In rejecting your authority because of your heterodox doctrines, David Moyer appeals to the eternal faith of the Church as expressed in the formularies of Anglicanism. In contrast, your injustice toward David Moyer has neither a legal nor a theological foundation. That which in large part undergirds contemporary revisionism, the movement for demythologization of Scripture, has provided scholars with some useful tools; but it has run its course and failed. Logically it is a circular argument, for it assumes that a scientific world-view precludes a belief in miracles, to establish the incredibility of Scripture's testimony to their occurrence. Contrary to the claims of those who attempt demythologization, science cannot legitimately be used to demonstrate the impossibility of miracles. By their nature,

miracles are outside the scope of science, which confines itself to repeatable or repeatedly observable events within the material world. Therefore, Bishop Bennison, your demythologist denial of the bodily Resurrection and the Lordship of Christ is fundamentally flawed and will pass away, as other fashions in the intellectual world have passed away.


You, a false teacher, urge us to accept your authority on the basis of Unity over Truth. But we cannot accept the pastoral care of a Bishop who will not affirm Christ's unique Lordship and bodily Resurrection. Our acceptance would be contrary to Scripture and would violate Patristic precedent and canon law as expressed by the first four General Councils, to which we Anglicans are unambiguously bound. Accordingly, we now call on you, Charles Bennison, on your Standing Committee, and on any Bishops in the Anglican Communion who are fostering innovations in faith and practice, to desist immediately. Cease your persecution of priests, people, and parishes who, intending to remain faithful to what the Church has always taught, resist such innovations. Your persecution is theologically ungrounded and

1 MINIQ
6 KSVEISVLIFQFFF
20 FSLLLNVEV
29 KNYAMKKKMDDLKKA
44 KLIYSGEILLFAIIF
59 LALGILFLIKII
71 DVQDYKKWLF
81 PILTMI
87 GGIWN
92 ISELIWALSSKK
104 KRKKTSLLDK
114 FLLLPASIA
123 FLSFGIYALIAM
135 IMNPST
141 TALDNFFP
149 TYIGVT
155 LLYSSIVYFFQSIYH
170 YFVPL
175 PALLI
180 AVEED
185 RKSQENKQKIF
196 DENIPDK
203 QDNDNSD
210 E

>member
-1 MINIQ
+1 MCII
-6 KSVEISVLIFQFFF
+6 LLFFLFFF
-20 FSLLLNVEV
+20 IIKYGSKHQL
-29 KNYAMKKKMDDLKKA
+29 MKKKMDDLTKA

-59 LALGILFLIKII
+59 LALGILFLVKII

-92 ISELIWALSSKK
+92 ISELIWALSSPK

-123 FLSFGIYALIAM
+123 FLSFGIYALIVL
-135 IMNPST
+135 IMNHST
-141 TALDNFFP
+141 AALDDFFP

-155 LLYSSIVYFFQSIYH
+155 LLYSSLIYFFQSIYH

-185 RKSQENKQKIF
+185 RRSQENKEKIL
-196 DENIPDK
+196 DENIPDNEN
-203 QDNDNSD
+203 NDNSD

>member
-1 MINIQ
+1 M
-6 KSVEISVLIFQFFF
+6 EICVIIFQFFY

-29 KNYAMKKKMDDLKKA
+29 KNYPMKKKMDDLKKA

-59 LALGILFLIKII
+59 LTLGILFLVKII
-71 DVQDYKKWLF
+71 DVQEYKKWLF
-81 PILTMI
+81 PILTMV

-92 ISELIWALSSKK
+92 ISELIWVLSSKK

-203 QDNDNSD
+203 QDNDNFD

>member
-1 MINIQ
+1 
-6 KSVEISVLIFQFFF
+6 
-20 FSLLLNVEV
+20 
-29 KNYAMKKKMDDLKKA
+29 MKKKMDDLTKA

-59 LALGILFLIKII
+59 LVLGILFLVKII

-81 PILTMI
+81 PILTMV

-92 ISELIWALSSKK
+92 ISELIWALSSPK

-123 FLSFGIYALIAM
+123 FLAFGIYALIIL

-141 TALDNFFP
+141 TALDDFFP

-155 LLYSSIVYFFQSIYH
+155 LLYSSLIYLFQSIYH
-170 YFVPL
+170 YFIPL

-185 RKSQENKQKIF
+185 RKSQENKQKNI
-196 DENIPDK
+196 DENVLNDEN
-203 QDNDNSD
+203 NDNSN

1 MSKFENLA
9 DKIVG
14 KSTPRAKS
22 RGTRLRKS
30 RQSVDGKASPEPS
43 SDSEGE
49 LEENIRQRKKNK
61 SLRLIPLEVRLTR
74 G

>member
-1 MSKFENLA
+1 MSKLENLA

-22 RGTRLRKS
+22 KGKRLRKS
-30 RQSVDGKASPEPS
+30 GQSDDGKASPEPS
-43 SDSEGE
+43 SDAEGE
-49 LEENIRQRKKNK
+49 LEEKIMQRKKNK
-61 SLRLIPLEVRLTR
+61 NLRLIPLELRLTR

profoundly unjust.



To all Anglican Bishops, Clergy, and People:


Among the complex causes of the crisis presently unfolding at the Church of the Good Shepherd and elsewhere is the historic Anglican insistence on placing Unity above Truth. To value Unity over Truth, within recognized but wide boundaries, was the policy of Queen Elizabeth I. This policy doubtless saved the English Church and nation from disintegration, thus influencing decisively the course of world history. But the Elizabethan Settlement is now dead. Anglicanism is a global Communion, in a very different position from that of the Ecclesia Anglicana in the sixteenth to nineteenth centuries.


The earlier Anglican appeal to the Fathers now compels us to a shift toward fundamentals. As with the Undivided Church, the Fathers and Gospel alike require that we value Truth over Unity. Unity is important, indeed blessed (cf. Ps. 133). But St. Paul gives Truth much higher priority as when he says, "But even if we ourselves or an angel from heaven preaches to you a gospel other than the one we preached to you, let God's curse be on him (anathema esto)" (Gal. 1:8, NJB). That Gospel is the kerygma of the bodily Resurrection of Jesus the Lord, with all that it implies for salvation of the human race and the transfiguration of the cosmos.